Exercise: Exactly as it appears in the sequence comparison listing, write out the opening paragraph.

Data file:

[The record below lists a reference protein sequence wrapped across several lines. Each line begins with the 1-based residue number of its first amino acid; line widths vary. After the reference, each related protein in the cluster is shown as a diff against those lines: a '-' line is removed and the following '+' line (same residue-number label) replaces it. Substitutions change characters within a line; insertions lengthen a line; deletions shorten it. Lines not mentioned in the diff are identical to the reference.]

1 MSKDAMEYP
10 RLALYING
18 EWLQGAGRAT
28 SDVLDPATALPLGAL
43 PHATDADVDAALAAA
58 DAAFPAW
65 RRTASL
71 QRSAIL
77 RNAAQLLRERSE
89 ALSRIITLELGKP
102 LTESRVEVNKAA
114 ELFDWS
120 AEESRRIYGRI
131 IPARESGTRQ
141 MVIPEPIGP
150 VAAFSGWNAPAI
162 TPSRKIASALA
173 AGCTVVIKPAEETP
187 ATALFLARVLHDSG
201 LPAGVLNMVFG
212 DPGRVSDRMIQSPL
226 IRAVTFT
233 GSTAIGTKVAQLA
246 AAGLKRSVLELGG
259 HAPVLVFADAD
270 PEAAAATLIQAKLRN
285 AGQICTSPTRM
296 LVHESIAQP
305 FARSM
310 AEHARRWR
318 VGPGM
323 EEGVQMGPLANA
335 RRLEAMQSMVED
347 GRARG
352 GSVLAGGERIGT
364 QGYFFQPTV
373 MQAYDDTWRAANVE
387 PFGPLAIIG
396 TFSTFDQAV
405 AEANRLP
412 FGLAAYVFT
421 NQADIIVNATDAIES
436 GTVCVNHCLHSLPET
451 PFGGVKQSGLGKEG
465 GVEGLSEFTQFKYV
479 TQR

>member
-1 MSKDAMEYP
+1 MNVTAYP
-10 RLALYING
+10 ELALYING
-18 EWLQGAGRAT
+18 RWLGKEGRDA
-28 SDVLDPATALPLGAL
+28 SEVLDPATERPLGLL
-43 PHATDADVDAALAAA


[The record below lists a reference protein sequence wrapped across several lines. Each line begins with the 1-based residue number of its first amino acid; line widths vary. After the reference, each related protein in the cluster is shown as a diff against those lines: a '-' line is removed and the following '+' line (same residue-number label) replaces it. Substitutions change characters within a line; insertions lengthen a line; deletions shorten it. Lines not mentioned in the diff are identical to the reference.]